8. "I've done it both ways. I'm so much happier with my decision to keep my name. It causes less confusion because I am of foreign origin, and my name matches that. Before, people were shocked when I spoke with an accent. Now they go in knowing. [It's been positive] not having to fuck with changing my name on everything, and knowing that even in the event of divorce I won't have to change it, either. The more traditional family members raised their eyebrows, but most came around quickly when told them it's not such an outlandish idea for a woman to keep her own name she's had her whole life. We've agreed any potential children would have his name." [via]

9. "It hasn’t had any effect really besides occasionally having to say 'try my husband’s last name' when someone is looking up a file at the mechanic’s or vet’s or something." [via]

Photo credit: Flashpop
Photo credit: Flashpop

10. "Everyone who’s met my husband first also refers to me as Mrs. Hislastname. However, everyone who has met me first refers to him as Mr. Mylastname, so it’s more funny than annoying!" [via]

11. "My sister asked me ‘but what if you have children!?’ And I said; ¯\_(ツ)_/¯ A name does not a family make. My fiancé’s mum never changed her name. I haven’t heard of any legitimate reason why I should change my name." [via]

12. "I like my name, simple as that. A lot of women in my family have kept our family name because it's somewhat rare. There's like 200 people with this surname, and about 50 of them are in my family, and most of us keep the name regardless of gender, when we marry." [via]

13. "I'm on my second marriage and both times my husband changed his name to mine. People kind of shrug when they figure out I didn’t change my name, but I do get some open-mouthed stares when they realise that my husband changed his name...

"I just don’t see any reason to change my name, my first husband found it convenient to change his with weird spelling and difficult pronunciation. For my second husband it was important to him that we had the same name, so he changed his." [via]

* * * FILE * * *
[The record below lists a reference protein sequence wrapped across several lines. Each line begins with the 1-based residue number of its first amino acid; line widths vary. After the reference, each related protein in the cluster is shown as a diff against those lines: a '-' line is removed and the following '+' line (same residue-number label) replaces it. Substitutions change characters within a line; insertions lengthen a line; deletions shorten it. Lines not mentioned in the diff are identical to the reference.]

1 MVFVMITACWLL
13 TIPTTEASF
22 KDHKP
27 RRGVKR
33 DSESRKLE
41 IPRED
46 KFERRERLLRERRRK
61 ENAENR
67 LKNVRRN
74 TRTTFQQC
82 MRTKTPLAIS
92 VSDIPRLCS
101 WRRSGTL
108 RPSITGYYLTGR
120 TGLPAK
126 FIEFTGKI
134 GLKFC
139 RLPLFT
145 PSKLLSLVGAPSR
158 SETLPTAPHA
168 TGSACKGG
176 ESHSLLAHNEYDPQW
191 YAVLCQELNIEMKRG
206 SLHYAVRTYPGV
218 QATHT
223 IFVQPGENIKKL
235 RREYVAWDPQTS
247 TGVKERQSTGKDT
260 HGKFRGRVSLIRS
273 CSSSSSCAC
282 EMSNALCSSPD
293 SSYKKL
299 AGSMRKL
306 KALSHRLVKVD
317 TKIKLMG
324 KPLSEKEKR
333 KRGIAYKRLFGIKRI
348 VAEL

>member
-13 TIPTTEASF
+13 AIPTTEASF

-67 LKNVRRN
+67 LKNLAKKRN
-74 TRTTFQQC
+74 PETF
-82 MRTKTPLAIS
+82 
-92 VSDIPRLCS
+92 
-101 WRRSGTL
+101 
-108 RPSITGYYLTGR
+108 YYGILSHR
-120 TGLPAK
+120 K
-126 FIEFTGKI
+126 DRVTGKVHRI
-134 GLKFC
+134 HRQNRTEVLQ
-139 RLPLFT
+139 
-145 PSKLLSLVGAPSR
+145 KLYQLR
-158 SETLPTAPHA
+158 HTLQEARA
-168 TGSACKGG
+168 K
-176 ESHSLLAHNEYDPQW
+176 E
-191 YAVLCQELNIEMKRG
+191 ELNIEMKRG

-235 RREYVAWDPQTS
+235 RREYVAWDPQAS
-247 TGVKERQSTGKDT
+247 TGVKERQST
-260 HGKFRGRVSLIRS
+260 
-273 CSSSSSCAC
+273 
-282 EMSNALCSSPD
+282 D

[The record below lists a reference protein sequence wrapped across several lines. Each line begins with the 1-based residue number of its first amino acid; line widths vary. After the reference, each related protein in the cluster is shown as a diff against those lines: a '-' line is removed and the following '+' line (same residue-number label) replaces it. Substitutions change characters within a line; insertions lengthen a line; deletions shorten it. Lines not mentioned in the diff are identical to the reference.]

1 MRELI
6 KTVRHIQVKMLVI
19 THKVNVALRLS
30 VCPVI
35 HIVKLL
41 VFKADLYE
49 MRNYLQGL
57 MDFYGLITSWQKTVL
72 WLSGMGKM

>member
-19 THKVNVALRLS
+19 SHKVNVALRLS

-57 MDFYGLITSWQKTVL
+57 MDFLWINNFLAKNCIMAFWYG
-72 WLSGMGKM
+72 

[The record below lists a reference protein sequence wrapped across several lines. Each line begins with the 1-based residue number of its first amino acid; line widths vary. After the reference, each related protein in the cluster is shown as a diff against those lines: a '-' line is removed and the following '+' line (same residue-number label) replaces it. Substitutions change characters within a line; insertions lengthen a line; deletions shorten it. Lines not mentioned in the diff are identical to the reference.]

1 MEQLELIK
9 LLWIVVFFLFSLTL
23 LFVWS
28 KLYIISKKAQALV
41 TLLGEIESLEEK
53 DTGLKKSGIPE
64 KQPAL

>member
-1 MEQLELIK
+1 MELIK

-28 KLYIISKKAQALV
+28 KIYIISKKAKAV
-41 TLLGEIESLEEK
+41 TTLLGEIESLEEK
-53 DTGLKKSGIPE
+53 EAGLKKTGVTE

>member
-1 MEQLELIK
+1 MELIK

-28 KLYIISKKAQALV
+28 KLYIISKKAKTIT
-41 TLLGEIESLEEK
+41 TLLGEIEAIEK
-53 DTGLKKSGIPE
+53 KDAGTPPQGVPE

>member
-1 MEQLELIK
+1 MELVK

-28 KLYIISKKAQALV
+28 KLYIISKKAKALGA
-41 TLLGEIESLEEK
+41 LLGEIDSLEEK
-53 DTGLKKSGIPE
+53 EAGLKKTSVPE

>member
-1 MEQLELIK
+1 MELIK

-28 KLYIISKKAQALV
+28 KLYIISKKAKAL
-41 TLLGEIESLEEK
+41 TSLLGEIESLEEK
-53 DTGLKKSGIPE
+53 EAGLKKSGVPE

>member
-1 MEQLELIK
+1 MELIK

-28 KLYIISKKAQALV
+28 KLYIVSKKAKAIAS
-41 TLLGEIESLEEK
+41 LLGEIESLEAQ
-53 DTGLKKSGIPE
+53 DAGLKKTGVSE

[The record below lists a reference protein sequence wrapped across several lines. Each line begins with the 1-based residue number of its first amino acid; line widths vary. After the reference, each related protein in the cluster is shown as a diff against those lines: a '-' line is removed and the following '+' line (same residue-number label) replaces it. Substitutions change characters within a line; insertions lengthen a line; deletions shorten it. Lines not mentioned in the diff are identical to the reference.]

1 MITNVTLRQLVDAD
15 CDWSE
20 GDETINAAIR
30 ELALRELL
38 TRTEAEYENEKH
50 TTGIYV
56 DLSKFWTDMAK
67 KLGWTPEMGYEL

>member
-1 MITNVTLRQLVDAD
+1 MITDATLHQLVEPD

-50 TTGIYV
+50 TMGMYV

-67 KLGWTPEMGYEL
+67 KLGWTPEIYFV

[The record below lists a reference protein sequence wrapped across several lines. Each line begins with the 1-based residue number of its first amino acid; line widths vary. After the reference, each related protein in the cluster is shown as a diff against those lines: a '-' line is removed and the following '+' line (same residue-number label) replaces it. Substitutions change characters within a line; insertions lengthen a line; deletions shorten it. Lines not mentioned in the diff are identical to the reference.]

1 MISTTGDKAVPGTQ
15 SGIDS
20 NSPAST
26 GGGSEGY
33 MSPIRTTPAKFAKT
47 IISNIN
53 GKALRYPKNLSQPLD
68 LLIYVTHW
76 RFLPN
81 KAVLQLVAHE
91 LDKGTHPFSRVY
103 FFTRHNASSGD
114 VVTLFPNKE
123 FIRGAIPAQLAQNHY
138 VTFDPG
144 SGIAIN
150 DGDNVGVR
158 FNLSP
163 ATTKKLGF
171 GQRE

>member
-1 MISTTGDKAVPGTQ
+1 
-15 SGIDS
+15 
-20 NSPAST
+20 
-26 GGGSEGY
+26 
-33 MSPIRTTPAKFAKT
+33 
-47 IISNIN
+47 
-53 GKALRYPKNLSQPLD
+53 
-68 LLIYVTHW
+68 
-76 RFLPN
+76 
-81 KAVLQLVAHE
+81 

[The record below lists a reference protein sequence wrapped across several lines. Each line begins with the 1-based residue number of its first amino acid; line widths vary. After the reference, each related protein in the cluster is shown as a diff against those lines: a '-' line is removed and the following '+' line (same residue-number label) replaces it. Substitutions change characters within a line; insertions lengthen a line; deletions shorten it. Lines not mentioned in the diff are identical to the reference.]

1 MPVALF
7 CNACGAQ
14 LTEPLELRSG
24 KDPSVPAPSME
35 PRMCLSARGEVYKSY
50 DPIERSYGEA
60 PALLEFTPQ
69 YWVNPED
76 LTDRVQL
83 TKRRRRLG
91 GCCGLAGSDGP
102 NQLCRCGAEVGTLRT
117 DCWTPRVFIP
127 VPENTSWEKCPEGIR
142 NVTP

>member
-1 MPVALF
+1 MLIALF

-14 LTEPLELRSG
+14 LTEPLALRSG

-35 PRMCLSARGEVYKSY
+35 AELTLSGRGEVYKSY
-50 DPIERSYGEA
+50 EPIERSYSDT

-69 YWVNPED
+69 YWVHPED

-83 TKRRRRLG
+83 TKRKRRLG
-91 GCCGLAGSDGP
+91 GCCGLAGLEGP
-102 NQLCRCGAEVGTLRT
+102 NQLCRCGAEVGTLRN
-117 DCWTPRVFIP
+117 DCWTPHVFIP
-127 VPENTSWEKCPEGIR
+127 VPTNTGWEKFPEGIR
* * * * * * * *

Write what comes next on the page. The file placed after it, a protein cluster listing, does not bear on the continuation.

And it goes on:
Photo credit: Photo by Roo Lewis
Photo credit: Photo by Roo Lewis

14. "Didn't want to; it's a ridiculous convention that I'm not upholding just because 'everyone else is'. I'm not chattel. Some family and friends posted me letters addressed to Mrs [Husband's Last Name] and referred to me as such. I politely corrected them. Zero drama." [via]

15. "I didn’t want to take his name as I believe marriage is a partnership. We’re marrying each other, not me marrying him only. So we were going to choose a new surname together but one that was in the family to signify the unity but never really got it sorted so we still have our own surnames. People always assume I have his surname or that we’re not married." [via]

16. "He didn’t go to grad school, I did. I’m not going to be Dr. His Name." [via]

17. "I was raised in a strict 'men are the head of the household' environment, so to not take my husband's name was definitely in part a strong reaction to that. When my marriage broke down I was definitely glad I'd made this decision! Interestingly though I am undecided whether I would change my name if I got remarried." [via]